Last month, Squarespace, a mobile-ready web design template platform (with an emphasis on good design), unveiled a new tool. It’s called Squarespace Logo, and just as you might have guessed by the name, Squarespace Logo is an online application for building simple logos. It uses icons (30,000+) from The Noun Project and allows users to include a title and tagline using Google Fonts. A print-ready logo file will cost you a mere $10. If you’re already a paying Squarespace customer, the logo is free to use.
When it first launched, there was plenty of uproar from designers claiming that this service would negatively impact the design industry. If a client only has to pay $10 for a logo from Squarespace Logo, why would they engage a design agency that would surely charge many times that amount?
The truth is that Squarespace Logo is not for anyone who needs a logo. It could work perfectly well for some, be disastrous for others, and fall short of full glorious potential for most. It should be emphasized here that generally, or perhaps I should say ideally, a logo is the result of a process. One might say that it is a process in and of itself. Yes, it is a beautiful thing, but it’s also a communication device: it’s got a job to do. It says who you are, often what you are (or what you do), and gives a bit of stylistic insight into the personality of the brand behind the logo. How much of that can be done with ready-made icons?
That’s where a non-designer creating his or her own logo gets a little senseless. The average non-designer will have little to no insight into the intricacies of the design process. That’s not to say they couldn’t use the application to their benefit. The icons that Squarespace Logo uses are fairly well designed, and there are a handful of nice typefaces to choose from. So pick your pairings well and you end up with a decent logo, right? Maybe. I think it’s true though, that with Squarespace Logo, you’ll never end up with a logo that’s truly great. The application allows you to color, align, and resize the elements at your will and with a fair amount of control. What it lacks is the ability to finesse minute details: kerning space between pairs of letters and fine-tuning anchor points, for example. These are the kinds of details designers obsess over, all in the service of crafting a beautiful logo.
When a client approaches us (or any design agency) with the task of branding or rebranding their business, much more goes into the development of the identity than pairing a premade icon with some nice typography. It involves a small amount of research—about who the client is, what they do, and what they are all about—and also who their competitors are. After talking with the client, we write a brand discovery document and creative brief for the project. Both seek to inform and guide the designers so their work is always on target.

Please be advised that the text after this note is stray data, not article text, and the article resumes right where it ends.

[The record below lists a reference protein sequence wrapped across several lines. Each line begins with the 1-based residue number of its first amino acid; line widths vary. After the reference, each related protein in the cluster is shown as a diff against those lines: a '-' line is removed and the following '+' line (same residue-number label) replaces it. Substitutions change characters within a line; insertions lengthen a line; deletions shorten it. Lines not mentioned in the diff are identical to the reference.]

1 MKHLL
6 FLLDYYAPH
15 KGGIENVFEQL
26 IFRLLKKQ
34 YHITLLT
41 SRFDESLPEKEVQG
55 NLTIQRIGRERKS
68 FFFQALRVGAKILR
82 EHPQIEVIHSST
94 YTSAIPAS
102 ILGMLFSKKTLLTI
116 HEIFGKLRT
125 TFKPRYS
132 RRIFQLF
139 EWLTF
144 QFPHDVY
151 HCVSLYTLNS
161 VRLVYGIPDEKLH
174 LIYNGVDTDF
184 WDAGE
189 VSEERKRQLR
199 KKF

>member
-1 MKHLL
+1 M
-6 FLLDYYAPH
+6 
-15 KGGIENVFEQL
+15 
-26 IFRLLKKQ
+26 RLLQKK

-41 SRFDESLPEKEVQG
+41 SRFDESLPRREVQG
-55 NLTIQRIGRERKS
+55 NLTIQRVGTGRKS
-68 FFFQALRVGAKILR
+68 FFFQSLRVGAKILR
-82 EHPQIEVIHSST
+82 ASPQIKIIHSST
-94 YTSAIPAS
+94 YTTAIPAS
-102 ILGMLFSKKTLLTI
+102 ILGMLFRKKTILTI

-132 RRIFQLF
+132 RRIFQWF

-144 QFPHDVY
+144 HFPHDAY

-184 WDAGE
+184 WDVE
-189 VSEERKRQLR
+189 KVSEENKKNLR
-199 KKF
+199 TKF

Out of curiosity, I made a new logo for Jibe via Squarespace Logo. It took about 15 minutes. I wasn’t able to do everything I wanted to do with it, of course, but those inclined to use this tool probably wouldn’t know what to do beyond what’s presented, anyway. Like I mentioned earlier, there are some who could use Squarespace Logo to their benefit. If you’re already strapped for cash and aren’t interested in a full brand experience, maybe this could benefit you. In terms of making the brand landscape a more beautiful place, you could certainly do worse. Squarespace does care about design, after all.
Technically, though, one can’t really design a logo with this tool. Call it creation, assembly, or production, but if there’s no underlying process or concept involved somewhere, it’s not design.
Just as the name implies, Squarespace Logo will help you create a logo only, not a brand or identity. You can design the best logo in the world, but if it’s not backed up by a solid brand identity, it’s not going to be worth much. Eric E. Anderson, a developer at Squarespace, said it well: “A toaster is a tool to make toast, not breakfast. Logo is a tool to make logos not brands.”
Sam DeMastrie is a designer and art director at Jibe. He thrives on everything design and has a passion for branding and logo development.